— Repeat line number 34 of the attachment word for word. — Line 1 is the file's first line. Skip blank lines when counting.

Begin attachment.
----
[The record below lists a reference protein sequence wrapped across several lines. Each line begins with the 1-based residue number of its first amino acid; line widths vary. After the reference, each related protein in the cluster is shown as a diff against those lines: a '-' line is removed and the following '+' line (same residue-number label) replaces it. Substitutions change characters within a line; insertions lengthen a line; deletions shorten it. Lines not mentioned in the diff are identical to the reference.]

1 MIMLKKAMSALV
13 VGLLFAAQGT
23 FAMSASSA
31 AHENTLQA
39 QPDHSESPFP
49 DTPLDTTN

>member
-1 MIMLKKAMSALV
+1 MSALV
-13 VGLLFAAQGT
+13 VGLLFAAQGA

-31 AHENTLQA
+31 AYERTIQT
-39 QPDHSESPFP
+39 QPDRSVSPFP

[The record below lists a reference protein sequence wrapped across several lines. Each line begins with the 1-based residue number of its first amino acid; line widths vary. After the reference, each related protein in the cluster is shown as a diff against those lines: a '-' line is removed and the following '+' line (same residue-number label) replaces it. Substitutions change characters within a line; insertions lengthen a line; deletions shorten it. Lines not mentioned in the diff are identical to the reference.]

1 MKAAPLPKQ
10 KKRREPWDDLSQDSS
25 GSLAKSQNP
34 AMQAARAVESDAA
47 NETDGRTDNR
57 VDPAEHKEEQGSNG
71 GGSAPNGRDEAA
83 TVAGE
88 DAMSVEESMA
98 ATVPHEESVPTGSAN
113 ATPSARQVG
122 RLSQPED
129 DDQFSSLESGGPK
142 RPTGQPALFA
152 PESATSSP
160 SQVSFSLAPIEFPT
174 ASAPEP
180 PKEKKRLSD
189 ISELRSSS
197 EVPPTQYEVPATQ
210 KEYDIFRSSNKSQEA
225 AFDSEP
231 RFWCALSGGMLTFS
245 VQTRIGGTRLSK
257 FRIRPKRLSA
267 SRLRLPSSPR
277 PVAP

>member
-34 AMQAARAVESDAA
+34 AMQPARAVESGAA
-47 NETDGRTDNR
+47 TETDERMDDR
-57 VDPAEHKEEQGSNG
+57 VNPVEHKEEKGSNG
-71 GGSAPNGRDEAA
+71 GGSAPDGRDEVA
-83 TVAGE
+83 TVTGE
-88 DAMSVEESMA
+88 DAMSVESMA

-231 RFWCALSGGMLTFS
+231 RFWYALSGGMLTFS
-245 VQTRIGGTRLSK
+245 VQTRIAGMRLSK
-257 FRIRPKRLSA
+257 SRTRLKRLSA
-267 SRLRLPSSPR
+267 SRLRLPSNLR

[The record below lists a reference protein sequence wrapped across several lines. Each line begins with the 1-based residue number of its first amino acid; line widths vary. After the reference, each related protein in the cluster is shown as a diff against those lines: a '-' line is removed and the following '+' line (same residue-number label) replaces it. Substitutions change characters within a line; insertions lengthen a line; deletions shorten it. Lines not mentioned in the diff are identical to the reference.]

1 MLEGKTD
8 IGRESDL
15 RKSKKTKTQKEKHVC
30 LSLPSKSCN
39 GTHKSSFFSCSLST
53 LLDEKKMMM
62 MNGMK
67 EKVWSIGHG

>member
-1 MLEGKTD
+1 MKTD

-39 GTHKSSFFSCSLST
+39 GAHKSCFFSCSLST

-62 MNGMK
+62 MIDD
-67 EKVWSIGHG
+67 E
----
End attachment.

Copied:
174 ASAPEP